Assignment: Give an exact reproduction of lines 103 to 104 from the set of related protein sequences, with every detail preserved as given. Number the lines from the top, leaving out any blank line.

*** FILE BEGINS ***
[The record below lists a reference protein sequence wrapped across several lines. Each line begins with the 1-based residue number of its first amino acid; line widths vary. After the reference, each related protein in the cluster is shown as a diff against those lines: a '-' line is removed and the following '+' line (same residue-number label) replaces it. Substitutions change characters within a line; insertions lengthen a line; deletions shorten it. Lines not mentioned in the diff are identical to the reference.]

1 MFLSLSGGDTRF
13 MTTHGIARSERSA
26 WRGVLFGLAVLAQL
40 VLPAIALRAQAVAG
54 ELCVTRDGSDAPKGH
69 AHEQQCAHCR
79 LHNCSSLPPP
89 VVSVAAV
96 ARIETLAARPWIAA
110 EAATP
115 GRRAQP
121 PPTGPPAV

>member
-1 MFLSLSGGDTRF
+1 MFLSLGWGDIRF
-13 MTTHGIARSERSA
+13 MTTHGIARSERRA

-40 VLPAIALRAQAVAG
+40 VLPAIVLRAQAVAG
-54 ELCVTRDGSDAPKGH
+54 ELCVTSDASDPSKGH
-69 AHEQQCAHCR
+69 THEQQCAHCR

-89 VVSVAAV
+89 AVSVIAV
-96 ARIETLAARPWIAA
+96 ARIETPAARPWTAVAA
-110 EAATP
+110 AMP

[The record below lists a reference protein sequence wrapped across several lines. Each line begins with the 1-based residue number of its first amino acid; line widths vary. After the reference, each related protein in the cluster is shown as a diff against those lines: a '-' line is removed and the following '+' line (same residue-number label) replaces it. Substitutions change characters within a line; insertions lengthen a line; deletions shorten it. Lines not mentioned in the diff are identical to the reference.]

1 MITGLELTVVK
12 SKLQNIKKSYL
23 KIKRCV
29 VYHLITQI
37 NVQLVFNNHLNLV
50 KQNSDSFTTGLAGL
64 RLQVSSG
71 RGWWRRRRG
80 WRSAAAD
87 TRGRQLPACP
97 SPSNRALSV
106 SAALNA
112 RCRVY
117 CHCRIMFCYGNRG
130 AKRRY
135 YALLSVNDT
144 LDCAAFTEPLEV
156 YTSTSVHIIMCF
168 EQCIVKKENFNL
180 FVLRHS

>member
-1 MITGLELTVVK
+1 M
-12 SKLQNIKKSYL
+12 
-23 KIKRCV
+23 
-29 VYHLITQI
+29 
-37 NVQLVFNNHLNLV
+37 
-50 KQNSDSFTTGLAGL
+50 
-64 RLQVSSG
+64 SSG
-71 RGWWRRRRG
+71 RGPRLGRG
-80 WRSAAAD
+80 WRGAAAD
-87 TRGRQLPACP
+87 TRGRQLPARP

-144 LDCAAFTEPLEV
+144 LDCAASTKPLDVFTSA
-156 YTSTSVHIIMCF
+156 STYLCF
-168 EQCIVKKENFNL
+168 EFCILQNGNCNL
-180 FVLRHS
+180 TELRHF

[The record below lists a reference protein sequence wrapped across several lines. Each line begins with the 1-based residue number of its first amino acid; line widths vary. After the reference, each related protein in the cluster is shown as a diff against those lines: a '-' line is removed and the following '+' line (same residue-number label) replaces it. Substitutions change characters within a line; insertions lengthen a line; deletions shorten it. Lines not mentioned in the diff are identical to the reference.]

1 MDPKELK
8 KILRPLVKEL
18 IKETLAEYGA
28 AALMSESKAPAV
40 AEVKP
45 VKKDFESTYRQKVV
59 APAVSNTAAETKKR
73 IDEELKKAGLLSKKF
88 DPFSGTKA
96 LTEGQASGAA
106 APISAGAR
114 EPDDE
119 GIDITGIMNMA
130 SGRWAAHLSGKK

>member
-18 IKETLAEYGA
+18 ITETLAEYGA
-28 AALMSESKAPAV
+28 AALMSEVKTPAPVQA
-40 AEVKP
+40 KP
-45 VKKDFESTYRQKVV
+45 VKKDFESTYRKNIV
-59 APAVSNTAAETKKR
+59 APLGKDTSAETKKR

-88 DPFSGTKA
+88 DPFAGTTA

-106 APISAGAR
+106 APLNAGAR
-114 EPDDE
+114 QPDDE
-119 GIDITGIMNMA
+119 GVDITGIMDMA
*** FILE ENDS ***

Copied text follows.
-45 VKKDFESTYRQKVV
+45 VKKDFESTYRKNIV